Do science fiction writers predict the future or do they invent it? Did Arthur C. Clark predict the satellite or did he just invent it? Or moon travel? Did Jules Verne predict submarines powered with electricity or did he invent the idea? Maybe invent is a strong word – perhaps influence.
If you look at the history of science and compare with science fictions and popular movies and show you see that there is a string relationship between the storytelling and actual technology created. Maybe science fiction writers have stronger influence on technology then we though, by just creating the a powerful and believable worlds that others will build.
These ideas are the topic of one of the research papers in my New Technology class this year. Paper is written by Sunnefa Pálsdóttir and is called When Ficiton becomes reality.
Maybe it’s another confirmation of the iPod affect: the Mac is turning into a consumer product. Interesting trends from the facesærch blog show that people are searching for Apple in the evening and on weekends but during the work week, they are searching Microsoft and Linux.
Not exactly scientific study and should be taken by some warranties, but it shows an interesting trend. It could mean that people use Windows and Linux at work and use the Mac at home. Furthermore, according to this the Mac is gaining market share while Windows is loosing and Linux is not growing as fast as the Mac. This is according to the belief by many that Vista was not so much of a hit as Microsoft would have liked.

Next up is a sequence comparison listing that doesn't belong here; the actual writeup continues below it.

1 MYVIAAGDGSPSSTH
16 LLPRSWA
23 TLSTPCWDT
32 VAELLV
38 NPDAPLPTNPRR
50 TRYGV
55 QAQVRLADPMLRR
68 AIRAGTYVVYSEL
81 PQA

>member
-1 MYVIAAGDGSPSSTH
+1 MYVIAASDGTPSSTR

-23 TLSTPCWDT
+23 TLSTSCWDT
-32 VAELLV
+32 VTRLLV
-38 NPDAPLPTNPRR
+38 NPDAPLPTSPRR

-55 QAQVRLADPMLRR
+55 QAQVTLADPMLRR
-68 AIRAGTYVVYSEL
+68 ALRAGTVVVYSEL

The computer is turning into a consumer appliance. This is not unexpected and was seen some time ago. We are seeing the importance of the operating system and powerful “killer apps” become lessen with the browser and the Web becoming the focus of peoples use. Most killer apps of the early PC revolution have become commodities and with the network and open document standards, the OS and closed application become less important. As long as you have a browser you can do what you need.
One way to follow technology trends is to follow the chip makers like Intel. What they we do today will have impact months later. Consider Intel’s built-in wireless support. Laptop computes now have wireless capabilities in a ubiquitous ways.
Recently, Intel and Jajah announced that they are building telephony right into the chip set. This could make turn the laptop (or mobile phone) into a VoIP phone. The problem with software phones (like Skype or X-lite) is that you have to have the computer turned on. If not, no calls get though. Also, you have to have the software. With VoIP support built in the laptop will behave as the phone: it will ring no matter want!
It remains to be seen if this is an improvement to quality to life.